Posts Tagged ‘The Band’

This Week in Music History: November 3 to 9

Posted on: November 4th, 2014 by Ripple Creative Strategy No Comments

By Adam Bunch


It all started in the early 1960s, when a musician from Arkansas moved to Canada. Ronnie Hawkins brought his backing band, The Hawks, with him to play the raucous nightclubs of Toronto’s Yonge Street strip, but over time most of them returned home and were replaced by Canadians. Before long, drummer Levon Helm was the only American left. He was joined by Toronto’s Robbie Robertson, London’s Garth Hudson, Stratford’s Richard Manuel and bassist Rick Danko from the tiny hamlet of Green’s Corners.

It was in 1964 that they left Hawkins and struck out on their own. For a while, they were playing as the Levon Helm Sextet, then as Levon and The Hawks, then as the Canadian Squires…. But they would change their name one more time before they became famous. In 1965, a folk singer from Minnesota came to Toronto to see them play. He offered them a job – and so, they became Bob Dylan’s backing group and called themselves, quite simply, The Band.

They spent the next decade as one of the most popular rock ’n’ roll outfits on the planet, but it all came to an end in 1976. They called their final show “The Last Waltz.” The Band took the stage at the Winterland Ballroom in San Francisco and were joined by a long list of all-star guests, including Hawkins, Dylan and fellow Canadian Music Hall of Fame inductees Joni Mitchell and Neil Young. The whole event was filmed by director Martin Scorsese and turned into one of the greatest concert films of all time.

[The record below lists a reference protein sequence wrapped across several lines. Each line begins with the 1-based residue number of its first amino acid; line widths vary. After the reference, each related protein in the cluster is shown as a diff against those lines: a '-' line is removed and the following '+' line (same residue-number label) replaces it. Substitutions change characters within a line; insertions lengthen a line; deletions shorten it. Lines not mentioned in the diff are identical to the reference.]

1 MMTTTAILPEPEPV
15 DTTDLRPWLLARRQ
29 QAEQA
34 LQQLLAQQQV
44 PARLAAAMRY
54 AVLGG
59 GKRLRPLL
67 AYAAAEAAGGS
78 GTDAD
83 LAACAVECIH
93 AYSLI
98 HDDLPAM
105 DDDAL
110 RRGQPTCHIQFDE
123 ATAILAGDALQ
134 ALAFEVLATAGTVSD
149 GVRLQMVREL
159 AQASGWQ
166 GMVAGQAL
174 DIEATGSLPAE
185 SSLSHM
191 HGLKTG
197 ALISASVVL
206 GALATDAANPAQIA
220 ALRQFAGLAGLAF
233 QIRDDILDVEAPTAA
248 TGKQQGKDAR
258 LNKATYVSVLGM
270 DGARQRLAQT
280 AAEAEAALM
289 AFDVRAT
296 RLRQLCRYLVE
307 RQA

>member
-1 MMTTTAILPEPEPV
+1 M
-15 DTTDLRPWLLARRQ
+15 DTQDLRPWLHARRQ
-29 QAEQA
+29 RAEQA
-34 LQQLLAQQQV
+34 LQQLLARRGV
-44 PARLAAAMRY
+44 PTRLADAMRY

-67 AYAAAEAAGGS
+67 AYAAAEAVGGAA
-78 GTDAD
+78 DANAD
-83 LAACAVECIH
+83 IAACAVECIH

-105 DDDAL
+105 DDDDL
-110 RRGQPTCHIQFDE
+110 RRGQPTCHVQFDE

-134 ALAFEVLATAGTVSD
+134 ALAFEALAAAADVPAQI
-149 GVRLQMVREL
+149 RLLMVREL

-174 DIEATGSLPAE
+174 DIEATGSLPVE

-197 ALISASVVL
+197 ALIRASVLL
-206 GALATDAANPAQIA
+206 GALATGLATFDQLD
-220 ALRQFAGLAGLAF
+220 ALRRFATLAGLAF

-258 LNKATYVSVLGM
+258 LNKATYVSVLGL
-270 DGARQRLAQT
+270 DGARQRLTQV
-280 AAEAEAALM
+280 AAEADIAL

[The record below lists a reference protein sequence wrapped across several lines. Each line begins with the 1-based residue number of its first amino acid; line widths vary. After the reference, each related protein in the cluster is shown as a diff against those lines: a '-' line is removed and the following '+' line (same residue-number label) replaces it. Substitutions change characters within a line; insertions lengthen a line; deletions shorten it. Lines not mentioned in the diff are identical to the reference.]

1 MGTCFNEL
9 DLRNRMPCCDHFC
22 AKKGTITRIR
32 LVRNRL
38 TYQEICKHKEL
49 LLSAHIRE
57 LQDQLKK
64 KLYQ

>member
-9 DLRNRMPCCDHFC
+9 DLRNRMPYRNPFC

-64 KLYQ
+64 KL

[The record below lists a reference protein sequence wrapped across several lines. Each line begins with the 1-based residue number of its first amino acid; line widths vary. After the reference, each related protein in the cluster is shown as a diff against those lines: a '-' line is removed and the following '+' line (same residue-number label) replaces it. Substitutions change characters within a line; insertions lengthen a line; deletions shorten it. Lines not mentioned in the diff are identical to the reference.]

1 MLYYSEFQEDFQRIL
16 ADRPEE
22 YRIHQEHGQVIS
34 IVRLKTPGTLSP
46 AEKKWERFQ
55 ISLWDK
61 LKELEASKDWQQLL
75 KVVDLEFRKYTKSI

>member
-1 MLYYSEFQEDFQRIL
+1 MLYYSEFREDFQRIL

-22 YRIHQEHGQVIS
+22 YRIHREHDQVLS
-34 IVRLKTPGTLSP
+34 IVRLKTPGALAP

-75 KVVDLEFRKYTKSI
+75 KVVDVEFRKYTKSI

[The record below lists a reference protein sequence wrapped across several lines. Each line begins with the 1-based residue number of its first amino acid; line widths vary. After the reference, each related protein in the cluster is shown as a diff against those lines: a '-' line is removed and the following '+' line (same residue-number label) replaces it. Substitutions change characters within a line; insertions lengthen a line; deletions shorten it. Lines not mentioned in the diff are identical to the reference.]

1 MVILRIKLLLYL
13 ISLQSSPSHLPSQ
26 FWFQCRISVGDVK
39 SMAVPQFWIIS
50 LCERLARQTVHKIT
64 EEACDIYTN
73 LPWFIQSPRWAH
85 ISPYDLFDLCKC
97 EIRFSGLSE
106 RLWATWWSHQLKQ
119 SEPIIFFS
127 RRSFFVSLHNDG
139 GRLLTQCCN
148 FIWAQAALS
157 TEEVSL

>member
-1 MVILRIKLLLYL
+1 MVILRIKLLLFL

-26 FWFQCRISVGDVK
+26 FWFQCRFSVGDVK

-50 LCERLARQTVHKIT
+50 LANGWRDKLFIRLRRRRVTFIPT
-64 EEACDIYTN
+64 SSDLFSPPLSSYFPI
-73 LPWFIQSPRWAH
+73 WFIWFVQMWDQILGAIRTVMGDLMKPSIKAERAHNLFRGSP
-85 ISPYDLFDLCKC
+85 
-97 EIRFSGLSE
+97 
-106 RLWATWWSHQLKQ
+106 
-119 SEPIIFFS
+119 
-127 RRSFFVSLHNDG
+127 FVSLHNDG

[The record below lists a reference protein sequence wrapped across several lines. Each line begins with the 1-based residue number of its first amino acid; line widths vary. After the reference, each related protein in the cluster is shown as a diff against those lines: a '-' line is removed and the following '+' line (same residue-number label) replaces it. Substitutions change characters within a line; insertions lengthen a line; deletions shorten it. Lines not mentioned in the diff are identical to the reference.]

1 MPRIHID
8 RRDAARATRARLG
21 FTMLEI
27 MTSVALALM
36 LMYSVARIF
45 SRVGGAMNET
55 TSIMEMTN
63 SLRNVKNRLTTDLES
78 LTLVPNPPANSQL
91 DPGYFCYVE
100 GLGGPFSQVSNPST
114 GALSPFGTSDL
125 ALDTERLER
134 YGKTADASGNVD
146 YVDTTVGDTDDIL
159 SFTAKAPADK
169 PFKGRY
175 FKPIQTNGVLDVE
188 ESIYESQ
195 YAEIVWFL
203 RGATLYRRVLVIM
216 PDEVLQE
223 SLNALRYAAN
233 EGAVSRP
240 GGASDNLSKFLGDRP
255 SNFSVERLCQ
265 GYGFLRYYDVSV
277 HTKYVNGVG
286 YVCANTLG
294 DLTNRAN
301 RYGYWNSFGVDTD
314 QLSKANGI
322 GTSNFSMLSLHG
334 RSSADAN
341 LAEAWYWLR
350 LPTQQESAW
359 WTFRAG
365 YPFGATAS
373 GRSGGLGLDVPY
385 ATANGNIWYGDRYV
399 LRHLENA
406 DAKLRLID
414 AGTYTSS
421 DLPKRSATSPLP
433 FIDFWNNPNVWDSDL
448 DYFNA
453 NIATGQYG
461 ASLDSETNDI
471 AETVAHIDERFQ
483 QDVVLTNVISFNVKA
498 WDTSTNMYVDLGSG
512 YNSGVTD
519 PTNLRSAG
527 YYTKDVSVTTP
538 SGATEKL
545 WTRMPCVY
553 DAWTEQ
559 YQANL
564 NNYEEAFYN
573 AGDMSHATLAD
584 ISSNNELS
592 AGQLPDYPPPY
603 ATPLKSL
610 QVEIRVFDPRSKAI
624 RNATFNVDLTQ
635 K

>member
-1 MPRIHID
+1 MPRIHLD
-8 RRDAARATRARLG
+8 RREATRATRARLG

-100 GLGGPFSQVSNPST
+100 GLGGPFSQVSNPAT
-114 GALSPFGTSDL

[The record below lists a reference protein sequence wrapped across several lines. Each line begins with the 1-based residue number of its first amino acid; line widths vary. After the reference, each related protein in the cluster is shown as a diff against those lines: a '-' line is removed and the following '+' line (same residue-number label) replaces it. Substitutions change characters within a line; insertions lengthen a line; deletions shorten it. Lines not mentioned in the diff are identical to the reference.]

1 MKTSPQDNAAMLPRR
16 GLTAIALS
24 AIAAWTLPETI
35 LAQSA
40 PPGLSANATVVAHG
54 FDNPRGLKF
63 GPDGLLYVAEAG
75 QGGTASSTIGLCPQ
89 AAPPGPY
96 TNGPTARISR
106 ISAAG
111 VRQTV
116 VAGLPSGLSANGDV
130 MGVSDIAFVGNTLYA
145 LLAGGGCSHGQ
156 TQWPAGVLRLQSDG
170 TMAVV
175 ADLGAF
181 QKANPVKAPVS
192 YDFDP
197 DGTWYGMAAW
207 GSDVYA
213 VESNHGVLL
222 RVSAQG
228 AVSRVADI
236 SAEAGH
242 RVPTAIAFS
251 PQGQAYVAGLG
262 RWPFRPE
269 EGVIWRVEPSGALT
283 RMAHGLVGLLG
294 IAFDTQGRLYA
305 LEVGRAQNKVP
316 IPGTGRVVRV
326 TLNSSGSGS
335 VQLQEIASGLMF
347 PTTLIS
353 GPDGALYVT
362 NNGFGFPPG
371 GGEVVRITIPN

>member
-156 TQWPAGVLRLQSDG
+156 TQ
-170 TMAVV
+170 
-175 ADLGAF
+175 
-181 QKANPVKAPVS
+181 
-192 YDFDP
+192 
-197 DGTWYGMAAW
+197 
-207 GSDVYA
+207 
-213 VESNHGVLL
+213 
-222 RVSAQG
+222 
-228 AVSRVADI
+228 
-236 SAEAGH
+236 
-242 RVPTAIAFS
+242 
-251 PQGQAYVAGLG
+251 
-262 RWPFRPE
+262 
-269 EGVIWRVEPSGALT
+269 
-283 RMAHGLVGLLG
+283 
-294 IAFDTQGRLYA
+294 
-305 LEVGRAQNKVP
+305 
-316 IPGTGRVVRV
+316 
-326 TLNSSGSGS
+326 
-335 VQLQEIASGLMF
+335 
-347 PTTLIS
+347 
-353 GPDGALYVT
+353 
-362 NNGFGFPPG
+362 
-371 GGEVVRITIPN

It was during this week in 1977 that The Last Waltz premiered on the big screen for the very first time.




The Band weren’t the only future Canadian Music Hall of Fame inductees making a name for themselves on the 1960s Yonge Street strip. It’s also where David Clayton-Thomas got his start, serving as the powerfully lunged frontman for rhythm and blues outfits such as The Shays and The Bossmen. In 1966, at the same time The Band was first teaming up with Bob Dylan, Clayton-Thomas followed the legendary blues singer John Lee Hooker to New York City, where he stayed on after their gigs together were over. Eventually, he was recruited to become the new frontman for Blood Sweat and Tears, who had broken up after their first album.

Now, with Clayton-Thomas giving the group new life, they released a second. The self-titled record was a smash hit; it even edged out The Beatles’ Abbey Road for Album of the Year at the Grammy Awards. The album’s first single, “You’ve Made Me So Very Happy,” climbed all the way to No. 2 on the Billboard Hot 100. The second single, “Spinning Wheel,” did the very same thing. And it was during this week in 1969 that the third single, “And When I Die,” broke into the Top 10 on its way to becoming the band’s third straight single to climb all way up to No. 2.


This Week in Music History: September 8 to 14

Posted on: September 9th, 2014 by Ripple Creative Strategy No Comments

By Adam Bunch


They called it “The Doom Tour.” Promoted by Billy Graham and armed with giant new speaker systems, it was hailed as “the first large-scale stadium tour in rock history.”

During the summer of 1974, Crosby, Stills, Nash and Young (CSNY) were reunited to play shows together for the first time in years. The tour would take them to 30 different stadiums across North America, including stops at Varsity Stadium in Toronto and the Pacific Coliseum in Vancouver. However, the shows have been remembered more for what happened backstage than on stage: a debauched orgy of drugs and sex that helped to fuel tensions between the members of the band. That’s why David Crosby gave it the “Doom Tour” nickname.

“We actually had a guy that was employed just to provide us with cocaine,” Graham Nash admitted recently to Rolling Stone. The magazine compiled an oral history of the infamous tour. There are stories about smuggling joints and balls of coke through security, of snorting the stuff off of the carpet, of having meetings in the middle of sexual encounters. The general consensus is that the music suffered as a result. As the band tried to pioneer the big outdoor rock show, they were hardly at their sharpest.

“It’s a horrible drug,” Crosby said of cocaine, “and it has a terrible effect on your psyche and your work. The more we did it, the worse things got.”